Questers’ Visit to Diamond Light

Our party was greeted by Amy who manages all visits amongst many other functions, and we were first directed to their relatively luxurious canteen for a reviving cup. The 2-hour guided tour commenced with a short history and function of the synchrotron, and we realised just how fortunate we were to be able to secure the only general visit available this year to Diamond Light at Harwell which is the UK’s national Synchrotron science facility.

Under the huge doughnut shaped roof electrons are accelerated to near the speed of light, emitting a stream of light which is many million times brighter than the sun. The electrons are directed into what they call ‘beam lines’ and are then used to conduct at sub-atomic level experiments/investigations into various engineering, medical, metallurgical, chemical, biological, veterinary, archaeological, etc problems.

Because it is a ‘not for profit’ organisation, much of the work is basic research in co-operation with universities around the world (but very often Oxford) which must be published so that mankind may benefit from the discoveries made. It is the UK’s contribution to a genuinely international enterprise, and it was no surprise to learn that the 740+ staff were recruited from 43 different nationalities.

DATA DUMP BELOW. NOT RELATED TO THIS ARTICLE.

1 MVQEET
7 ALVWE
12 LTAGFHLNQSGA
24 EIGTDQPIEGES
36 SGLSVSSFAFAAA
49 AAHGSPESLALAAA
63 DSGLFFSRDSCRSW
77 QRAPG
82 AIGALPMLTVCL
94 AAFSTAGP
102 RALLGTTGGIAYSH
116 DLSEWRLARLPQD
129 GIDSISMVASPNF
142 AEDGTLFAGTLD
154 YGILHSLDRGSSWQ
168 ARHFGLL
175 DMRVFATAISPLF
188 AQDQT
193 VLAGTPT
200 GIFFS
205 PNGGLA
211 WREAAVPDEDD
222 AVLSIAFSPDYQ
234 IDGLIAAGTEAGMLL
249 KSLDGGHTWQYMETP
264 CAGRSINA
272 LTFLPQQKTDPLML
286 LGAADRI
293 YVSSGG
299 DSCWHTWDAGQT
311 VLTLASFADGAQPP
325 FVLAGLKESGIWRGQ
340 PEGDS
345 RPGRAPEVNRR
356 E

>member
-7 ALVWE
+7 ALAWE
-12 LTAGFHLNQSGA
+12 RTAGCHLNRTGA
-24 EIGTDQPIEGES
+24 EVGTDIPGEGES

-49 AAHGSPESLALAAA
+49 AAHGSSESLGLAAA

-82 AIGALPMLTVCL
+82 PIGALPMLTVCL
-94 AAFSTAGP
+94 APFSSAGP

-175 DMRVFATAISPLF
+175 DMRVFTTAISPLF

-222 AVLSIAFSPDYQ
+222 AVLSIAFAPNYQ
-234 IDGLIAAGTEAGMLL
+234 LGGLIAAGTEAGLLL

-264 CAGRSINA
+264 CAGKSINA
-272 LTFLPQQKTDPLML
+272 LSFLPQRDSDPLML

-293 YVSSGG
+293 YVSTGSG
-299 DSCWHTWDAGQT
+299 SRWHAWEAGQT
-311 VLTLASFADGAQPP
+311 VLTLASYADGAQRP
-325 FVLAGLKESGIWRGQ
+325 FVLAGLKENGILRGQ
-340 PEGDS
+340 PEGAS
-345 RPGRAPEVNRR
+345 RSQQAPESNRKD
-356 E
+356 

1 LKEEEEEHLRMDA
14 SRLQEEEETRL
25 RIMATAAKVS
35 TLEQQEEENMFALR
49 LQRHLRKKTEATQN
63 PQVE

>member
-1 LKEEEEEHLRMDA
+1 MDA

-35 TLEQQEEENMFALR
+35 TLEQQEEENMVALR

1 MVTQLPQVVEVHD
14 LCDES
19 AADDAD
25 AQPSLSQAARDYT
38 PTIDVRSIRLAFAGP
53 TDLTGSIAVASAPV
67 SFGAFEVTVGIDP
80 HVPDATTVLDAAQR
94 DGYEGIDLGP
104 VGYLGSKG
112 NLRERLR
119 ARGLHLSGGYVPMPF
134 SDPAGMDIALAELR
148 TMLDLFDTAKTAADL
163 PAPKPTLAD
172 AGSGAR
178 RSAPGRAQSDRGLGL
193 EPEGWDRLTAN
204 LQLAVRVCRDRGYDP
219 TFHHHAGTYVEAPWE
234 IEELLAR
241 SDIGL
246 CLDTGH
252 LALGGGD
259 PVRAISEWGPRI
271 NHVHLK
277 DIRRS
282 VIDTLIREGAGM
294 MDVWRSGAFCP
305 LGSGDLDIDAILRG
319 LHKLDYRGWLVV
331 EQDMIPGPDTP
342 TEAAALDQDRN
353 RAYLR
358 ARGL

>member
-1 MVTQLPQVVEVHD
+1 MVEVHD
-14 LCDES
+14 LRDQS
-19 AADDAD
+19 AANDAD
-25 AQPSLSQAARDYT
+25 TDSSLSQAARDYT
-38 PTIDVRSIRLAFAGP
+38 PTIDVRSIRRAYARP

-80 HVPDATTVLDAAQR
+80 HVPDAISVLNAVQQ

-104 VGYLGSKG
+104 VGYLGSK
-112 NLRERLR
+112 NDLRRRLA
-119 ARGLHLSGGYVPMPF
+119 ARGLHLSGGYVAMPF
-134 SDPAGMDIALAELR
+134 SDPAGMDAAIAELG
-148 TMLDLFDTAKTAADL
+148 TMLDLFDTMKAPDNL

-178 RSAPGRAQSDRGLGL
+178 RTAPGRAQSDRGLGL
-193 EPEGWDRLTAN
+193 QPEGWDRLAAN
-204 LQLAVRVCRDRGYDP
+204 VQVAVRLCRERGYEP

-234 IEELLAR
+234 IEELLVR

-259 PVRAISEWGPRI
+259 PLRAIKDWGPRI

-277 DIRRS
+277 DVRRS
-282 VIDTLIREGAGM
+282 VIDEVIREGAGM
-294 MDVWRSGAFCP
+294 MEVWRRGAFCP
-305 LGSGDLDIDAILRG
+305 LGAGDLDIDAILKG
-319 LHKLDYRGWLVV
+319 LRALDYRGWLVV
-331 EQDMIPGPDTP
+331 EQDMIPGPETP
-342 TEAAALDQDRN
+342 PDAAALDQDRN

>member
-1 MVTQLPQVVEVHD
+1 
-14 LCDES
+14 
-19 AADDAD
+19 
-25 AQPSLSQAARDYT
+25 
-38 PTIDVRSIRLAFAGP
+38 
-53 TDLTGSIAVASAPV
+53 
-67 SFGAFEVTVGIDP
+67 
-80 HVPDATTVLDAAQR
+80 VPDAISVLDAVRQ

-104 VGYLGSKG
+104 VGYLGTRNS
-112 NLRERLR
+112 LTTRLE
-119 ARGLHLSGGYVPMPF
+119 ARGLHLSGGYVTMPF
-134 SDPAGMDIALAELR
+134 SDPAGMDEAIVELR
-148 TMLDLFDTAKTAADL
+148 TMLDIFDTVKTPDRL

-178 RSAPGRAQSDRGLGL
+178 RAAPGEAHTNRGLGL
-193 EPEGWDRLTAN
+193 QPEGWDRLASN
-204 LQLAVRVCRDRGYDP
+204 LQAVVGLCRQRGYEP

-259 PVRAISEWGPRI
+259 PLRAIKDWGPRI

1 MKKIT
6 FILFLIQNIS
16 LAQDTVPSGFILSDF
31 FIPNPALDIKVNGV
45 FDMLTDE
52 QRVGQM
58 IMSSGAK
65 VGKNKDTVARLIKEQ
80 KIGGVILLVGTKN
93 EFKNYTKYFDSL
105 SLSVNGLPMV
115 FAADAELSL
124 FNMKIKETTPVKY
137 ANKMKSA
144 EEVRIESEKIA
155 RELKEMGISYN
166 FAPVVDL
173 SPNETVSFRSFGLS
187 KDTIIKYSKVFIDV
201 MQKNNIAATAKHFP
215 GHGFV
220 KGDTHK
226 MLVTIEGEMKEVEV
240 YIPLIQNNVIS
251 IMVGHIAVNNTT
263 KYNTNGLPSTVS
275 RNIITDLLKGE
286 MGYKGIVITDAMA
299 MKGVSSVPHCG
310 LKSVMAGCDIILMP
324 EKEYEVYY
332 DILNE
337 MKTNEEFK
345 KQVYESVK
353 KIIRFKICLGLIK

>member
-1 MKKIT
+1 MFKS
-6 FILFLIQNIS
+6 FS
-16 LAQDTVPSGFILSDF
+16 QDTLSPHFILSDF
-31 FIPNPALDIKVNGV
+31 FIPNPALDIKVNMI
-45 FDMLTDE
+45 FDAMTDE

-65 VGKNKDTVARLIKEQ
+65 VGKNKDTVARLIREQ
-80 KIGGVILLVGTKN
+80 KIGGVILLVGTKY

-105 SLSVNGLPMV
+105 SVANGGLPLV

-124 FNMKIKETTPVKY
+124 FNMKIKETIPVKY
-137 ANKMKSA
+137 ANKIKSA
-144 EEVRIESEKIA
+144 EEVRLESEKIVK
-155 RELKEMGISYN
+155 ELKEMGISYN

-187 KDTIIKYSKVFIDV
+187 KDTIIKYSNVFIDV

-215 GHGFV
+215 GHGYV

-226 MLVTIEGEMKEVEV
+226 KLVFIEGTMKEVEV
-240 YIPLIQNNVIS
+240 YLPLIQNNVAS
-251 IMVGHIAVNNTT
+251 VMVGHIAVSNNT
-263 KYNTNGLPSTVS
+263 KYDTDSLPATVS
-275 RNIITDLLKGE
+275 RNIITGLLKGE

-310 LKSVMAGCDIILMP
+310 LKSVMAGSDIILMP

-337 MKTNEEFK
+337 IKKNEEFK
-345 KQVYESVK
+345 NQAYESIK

Some 10% of their work is confidential and conducted for commercial companies who retain the information and we saw a portion of a very large hollow fan blade as used in the latest engines by Rolls-Royce. Apparently, the company wished to know how the outer surface of the blade reacted to certain load conditions. This information was provided after an investigation by Diamond Light.

At each of the 33 beam lines located at tangents around the outer periphery of the of the beam accelerator we saw descriptions of the research project being undertaken. Of particular interest was the continuing investigations into Cov2 type viruses with the ultimate intention to try to develop a new vaccine which will be effective against all future mutations. This same technology could also be used to combat the influenza virus which mutates every year and currently requires annual immunisation. We noted several other beam lines were conducting other investigations into such diseases as Parkinson’s and cancer.
Several advance technology companies have offices close to Diamond Light (as shown in the attached photo) and they, presumably, utilise their facilities on a regular basis. The present accelerator is now some 20 years old and must be replaced. Components are currently being manufactured and the accelerator will be closed for about a year in the autumn whilst the new one is being constructed. The intention being to maintain our leading role at the cutting edge of a number of scientific disciplines.

This proved to be one of the most interesting visits organised for the Questers group and the necessarily limited number of attendees found all aspects to be fascinating. Our thanks, as usual to Robert our mini-bus driver for safe delivery and return.

Norma Bryan